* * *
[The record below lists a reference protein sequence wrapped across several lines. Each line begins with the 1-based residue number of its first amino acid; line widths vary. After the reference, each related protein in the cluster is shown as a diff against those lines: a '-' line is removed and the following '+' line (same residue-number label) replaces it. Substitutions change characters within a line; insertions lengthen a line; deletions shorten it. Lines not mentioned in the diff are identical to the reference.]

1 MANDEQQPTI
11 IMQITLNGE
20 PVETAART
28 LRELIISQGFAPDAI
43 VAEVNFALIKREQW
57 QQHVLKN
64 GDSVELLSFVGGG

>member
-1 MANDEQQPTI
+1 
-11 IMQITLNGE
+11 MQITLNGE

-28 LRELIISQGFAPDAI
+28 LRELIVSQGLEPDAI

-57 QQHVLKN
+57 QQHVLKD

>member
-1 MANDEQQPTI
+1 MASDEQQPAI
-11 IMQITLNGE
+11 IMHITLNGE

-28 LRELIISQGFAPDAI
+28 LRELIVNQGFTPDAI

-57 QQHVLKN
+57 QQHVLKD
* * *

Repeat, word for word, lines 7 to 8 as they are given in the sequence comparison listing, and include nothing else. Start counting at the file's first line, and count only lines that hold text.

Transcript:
57 QQHVLKN
64 GDSVELLSFVGGG